Republican administration

Carl Colby grew up as the son of a spy, not necessarily a father. Shrouded in mystery, William Colby spent nearly 30 years serving the United States as both CIA director and Spymaster. In Colby’s self-directed film, “The Man Nobody Knew: In Search of My Father, CIA Spymaster William Colby,” he attempts to delve into the complex life his father led all the while exploring the turbulent political scene of the ‘60s and ‘70s. The film was screened Tuesday during election night at the A.C.E.S. building.

“This occurred when the executive branch under [Richard] Nixon was under fire. There was a lot of hostility between the Democratic Congress and the Republican administration, Watergate and Vietnam,” Bartholomew Sparrow, a government professor acquainted with Carl Colby who coordinated the event, said. “So because of this it doesn’t give [William] Colby much room to be an innovator or an entrepreneur or a big leader.”

The movie serves as a combination of history and Carl Colby’s personal experiences. Infusing the historical events of the ‘60s and ‘70s with his own father’s struggles and ambitions, Carl Colby finds a balance between informational and personal.

Colby’s mother gave the most insightful interviews. Married to William Colby for nearly 30 years, she lived a life that at times she did not even understand. Changing identities daily, she lived life undercover and on a need-to-know basis.

“This is not my story. It’s my father’s story. I was trying to make you be me,” Carl Colby said. “My mother is charming and very articulate, but the privilege that you get is that she’s talking to me. She isn’t talking for the ages as much, so you get this intimacy in her interviews.”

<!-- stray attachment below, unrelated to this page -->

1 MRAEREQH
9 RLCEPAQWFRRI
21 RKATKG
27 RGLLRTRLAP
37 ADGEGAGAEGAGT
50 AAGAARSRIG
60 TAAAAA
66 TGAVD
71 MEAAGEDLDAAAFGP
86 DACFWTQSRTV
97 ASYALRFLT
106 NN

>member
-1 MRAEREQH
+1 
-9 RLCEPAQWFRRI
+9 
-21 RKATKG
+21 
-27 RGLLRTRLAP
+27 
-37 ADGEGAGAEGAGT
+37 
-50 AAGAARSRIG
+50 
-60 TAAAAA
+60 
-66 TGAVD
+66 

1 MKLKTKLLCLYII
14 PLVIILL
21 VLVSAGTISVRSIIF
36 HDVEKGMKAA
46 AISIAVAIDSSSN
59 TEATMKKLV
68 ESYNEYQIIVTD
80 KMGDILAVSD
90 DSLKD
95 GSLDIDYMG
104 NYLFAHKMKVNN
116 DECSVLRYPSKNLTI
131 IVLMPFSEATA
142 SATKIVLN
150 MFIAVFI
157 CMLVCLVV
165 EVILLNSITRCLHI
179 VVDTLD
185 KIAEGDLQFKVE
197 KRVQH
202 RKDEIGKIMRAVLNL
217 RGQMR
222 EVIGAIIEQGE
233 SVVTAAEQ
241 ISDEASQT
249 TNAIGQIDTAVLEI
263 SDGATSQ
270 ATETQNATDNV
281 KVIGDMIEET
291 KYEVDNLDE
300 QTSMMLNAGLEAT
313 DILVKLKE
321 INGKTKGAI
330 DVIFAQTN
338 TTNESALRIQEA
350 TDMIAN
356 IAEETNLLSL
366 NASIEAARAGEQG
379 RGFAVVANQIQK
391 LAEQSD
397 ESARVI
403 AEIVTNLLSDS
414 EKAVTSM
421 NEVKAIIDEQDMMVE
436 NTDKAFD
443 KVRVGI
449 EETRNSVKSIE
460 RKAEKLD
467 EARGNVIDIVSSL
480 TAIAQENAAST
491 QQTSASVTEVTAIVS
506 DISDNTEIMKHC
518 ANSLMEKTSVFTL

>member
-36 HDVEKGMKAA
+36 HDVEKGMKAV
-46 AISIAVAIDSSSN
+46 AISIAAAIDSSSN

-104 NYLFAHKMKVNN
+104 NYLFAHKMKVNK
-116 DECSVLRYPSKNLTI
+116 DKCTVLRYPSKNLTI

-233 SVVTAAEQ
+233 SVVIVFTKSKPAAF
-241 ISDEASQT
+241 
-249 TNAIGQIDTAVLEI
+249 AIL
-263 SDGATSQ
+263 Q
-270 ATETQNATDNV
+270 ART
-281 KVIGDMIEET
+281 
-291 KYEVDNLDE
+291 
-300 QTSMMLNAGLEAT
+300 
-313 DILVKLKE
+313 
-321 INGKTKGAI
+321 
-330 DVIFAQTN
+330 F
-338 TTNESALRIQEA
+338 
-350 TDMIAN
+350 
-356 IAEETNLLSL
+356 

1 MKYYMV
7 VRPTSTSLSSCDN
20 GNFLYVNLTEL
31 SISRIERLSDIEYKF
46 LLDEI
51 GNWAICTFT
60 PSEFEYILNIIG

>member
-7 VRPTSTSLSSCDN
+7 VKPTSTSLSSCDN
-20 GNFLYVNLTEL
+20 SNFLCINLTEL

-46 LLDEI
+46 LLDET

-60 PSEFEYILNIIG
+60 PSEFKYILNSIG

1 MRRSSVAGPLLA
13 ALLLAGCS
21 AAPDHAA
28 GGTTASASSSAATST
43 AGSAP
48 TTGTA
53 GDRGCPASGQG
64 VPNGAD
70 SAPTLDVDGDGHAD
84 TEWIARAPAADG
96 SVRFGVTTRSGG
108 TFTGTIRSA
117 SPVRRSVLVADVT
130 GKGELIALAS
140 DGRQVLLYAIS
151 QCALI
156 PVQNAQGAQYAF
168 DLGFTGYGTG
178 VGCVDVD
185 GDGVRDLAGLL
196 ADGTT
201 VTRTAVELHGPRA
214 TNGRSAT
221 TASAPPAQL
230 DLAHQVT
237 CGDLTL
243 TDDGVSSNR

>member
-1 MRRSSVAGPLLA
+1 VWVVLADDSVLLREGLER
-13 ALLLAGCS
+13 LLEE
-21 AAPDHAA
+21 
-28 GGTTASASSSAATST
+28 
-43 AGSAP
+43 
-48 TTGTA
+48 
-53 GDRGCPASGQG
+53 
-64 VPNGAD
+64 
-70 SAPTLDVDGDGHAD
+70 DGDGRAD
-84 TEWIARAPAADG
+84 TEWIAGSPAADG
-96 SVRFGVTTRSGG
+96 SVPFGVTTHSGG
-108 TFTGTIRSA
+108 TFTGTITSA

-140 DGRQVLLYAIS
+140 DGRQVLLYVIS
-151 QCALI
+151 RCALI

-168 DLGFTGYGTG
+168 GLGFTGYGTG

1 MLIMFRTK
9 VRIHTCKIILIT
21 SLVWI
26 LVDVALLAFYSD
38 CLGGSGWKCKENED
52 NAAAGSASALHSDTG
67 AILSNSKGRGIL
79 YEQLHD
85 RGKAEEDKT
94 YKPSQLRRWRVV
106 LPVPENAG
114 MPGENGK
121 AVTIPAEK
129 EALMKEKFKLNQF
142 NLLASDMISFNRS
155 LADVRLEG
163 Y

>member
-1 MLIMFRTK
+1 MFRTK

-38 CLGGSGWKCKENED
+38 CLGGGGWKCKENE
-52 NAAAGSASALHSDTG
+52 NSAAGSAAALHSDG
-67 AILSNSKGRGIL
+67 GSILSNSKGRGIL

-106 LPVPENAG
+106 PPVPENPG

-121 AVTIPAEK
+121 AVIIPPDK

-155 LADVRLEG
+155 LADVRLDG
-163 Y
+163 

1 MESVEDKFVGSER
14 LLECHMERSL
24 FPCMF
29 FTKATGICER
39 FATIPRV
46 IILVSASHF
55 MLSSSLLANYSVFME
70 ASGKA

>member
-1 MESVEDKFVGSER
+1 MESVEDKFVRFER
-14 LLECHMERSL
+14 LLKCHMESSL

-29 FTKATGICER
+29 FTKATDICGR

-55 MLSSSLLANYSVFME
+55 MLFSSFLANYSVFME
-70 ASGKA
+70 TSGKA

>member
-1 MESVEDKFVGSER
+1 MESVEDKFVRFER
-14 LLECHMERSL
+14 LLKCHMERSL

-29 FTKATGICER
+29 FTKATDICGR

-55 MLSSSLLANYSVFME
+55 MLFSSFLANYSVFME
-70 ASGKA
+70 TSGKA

Carl Colby’s personal commentary evolves as the story of his father progresses. The beginning of the film shows a naive Carl Colby childishly admiring his father, the spy. But as he comes of age in the late Vietnam era, Carl Colby begins to question the morality and motives of his father.

“I always adored him. He was a god figure. He was the boss. He ran the house. What he said goes. He picks everything, and my mother went along with it,” Colby said. “But I had always respected him, and then I started to question what he was doing. And as I became a teenager and the Vietnam era came around, I started to question these things. ‘Well, who was he, and is he really guilty of these things?’ It makes you wonder.”

William Colby was appointed director of the CIA under Nixon and later served under Gerald Ford. In the mid-seventies, William Colby was brought before Congress first to testify on the Phoenix Program, a controversial village-based approach to combat in Vietnam, and then to justify the existence of the CIA. Revealing too much information, William Colby was promptly removed as head of the CIA in late 1975.

“I think he was a dedicated soldier who took on every tough assignment until he was asked to lie to Congress. I think he was unsettled by being thrown out of the CIA, by the whole experience of having to go before Congress, and then being cast off like a sacrificial lamb by the administration,” Colby said. “He had very little respect for Ford, [Donald] Rumsfeld, [Henry] Kissinger and {Dick] Cheney, the whole crowd. He felt like they were politically expedient.”

After he left the CIA, William Colby became a shadow of his former self or as his son describes him, a ghost.

“There are lots of successes: people who had hoped for the best, promoted to this, promoted to that. It’s the ambition, its palpable. You can feel it,” Colby said. “Washington is full of ghosts, men walking around who were somebody.”